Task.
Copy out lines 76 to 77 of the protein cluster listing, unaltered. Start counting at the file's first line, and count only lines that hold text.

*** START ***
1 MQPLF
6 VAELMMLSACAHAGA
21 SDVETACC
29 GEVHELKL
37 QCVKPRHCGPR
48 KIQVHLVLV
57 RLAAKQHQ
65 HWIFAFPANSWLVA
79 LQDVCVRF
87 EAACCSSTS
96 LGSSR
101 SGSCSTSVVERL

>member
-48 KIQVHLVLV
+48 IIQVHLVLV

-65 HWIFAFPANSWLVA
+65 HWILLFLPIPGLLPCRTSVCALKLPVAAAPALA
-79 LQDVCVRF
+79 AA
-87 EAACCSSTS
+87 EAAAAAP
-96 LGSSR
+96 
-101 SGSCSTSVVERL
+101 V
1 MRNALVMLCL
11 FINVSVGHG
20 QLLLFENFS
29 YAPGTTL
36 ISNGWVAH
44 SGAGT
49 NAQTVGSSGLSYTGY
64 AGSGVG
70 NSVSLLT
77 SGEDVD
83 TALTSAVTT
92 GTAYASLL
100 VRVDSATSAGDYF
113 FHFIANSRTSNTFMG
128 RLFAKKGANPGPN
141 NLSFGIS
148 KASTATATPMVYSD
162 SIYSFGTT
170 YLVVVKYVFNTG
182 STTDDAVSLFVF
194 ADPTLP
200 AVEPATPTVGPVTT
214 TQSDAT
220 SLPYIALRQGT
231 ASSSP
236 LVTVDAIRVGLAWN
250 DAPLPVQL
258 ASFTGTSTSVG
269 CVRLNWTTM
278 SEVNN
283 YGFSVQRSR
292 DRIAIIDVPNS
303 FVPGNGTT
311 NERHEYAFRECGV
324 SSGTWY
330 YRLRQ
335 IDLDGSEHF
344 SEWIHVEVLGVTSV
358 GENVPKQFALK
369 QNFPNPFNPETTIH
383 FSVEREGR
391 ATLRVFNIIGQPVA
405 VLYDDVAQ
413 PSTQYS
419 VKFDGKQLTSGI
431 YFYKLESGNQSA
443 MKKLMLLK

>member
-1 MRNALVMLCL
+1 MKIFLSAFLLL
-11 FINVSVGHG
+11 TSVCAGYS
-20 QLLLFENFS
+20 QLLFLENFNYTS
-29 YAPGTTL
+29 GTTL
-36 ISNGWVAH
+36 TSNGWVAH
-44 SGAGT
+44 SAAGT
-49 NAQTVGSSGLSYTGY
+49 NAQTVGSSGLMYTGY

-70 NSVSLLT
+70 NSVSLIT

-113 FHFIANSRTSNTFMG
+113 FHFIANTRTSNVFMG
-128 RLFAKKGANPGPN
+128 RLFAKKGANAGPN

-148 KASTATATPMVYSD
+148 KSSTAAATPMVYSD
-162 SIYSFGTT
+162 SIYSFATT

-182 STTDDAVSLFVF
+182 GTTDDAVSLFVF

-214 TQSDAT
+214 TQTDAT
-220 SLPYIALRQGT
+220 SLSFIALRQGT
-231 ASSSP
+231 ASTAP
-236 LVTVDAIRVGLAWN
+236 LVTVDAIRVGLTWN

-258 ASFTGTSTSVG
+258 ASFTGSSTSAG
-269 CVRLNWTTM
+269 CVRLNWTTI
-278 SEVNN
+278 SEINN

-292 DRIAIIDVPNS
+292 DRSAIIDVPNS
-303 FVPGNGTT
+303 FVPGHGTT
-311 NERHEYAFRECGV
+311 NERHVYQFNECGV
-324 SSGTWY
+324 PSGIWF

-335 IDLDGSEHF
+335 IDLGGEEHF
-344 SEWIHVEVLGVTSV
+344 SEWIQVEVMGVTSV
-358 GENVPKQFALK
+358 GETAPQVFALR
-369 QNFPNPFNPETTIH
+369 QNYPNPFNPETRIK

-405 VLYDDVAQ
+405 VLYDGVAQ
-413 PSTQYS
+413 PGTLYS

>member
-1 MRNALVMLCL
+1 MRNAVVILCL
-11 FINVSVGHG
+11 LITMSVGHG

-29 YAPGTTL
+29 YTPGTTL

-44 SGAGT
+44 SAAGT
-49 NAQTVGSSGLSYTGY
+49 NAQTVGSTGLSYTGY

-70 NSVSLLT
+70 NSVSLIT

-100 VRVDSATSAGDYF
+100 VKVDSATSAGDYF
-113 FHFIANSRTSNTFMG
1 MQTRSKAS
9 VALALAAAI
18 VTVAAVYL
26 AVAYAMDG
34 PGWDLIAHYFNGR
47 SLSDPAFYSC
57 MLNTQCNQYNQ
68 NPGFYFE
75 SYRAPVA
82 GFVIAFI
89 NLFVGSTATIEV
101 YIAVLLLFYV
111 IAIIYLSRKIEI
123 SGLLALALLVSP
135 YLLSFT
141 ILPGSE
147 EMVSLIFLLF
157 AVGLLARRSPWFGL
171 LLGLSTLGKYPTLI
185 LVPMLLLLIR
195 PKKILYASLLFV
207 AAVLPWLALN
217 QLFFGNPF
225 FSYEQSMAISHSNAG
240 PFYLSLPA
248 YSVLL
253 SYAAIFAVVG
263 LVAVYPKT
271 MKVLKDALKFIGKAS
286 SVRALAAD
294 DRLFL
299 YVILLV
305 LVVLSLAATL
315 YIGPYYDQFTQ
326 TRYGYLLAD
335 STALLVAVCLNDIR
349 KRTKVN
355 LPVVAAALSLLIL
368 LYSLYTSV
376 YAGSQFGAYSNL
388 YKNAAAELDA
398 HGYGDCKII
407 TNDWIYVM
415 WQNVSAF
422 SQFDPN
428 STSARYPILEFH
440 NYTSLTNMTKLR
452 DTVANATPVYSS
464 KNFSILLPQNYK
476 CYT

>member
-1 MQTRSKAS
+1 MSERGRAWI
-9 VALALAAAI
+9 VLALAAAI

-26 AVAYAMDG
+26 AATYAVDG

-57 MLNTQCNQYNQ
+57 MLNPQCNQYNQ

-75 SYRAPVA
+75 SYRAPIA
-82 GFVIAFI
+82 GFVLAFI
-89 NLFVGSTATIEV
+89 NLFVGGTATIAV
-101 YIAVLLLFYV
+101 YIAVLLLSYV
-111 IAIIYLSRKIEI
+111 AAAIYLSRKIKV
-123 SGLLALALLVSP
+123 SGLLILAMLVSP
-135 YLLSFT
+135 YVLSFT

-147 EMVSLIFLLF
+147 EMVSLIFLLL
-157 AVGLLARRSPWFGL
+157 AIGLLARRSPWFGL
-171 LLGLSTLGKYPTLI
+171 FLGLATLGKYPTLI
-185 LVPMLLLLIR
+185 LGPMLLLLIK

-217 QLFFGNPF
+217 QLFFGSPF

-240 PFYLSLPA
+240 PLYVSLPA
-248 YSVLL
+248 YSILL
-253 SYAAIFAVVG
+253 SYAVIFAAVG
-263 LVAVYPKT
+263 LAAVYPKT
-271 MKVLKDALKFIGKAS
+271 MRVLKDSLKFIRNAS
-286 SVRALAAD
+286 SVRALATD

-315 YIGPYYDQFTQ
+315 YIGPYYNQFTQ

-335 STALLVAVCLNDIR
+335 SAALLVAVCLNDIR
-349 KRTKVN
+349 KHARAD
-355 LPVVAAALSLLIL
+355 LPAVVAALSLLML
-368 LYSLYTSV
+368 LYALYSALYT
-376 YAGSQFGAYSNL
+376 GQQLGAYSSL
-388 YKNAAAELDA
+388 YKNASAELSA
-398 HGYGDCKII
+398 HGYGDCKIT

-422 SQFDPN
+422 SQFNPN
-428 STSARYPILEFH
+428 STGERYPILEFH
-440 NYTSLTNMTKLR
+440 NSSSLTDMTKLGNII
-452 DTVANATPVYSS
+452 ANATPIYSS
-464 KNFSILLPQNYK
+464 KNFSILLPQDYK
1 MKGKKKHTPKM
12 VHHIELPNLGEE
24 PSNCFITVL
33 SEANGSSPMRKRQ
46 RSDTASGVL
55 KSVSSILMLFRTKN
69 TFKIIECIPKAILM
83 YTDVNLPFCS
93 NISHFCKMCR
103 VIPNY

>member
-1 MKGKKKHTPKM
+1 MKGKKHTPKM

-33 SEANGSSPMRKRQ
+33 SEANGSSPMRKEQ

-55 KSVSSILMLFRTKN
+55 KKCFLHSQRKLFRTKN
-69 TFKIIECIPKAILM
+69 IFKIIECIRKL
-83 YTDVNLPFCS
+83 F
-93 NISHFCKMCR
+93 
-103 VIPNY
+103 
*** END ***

-11 FINVSVGHG
+11 TSVCAGYS